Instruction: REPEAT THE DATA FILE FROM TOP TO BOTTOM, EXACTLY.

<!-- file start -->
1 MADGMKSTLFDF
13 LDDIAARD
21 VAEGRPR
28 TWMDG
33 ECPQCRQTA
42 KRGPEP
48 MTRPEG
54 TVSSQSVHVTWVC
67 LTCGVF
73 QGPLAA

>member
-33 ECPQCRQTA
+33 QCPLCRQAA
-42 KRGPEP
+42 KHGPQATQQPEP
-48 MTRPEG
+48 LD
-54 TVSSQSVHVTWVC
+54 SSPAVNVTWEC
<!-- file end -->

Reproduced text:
1 MADGMKSTLFDF
13 LDDIAARD
21 VAEGRPR
28 TWMDG
33 ECPQCRQTA
42 KRGPEP
48 MTRPEG
54 TVSSQSVHVTWVC
67 LTCGVF
73 QGPLAA

>member
-33 ECPQCRQTA
+33 QCPLCRQAA
-42 KRGPEP
+42 KHGPQATQQPEP
-48 MTRPEG
+48 LD
-54 TVSSQSVHVTWVC
+54 SSPAVNVTWEC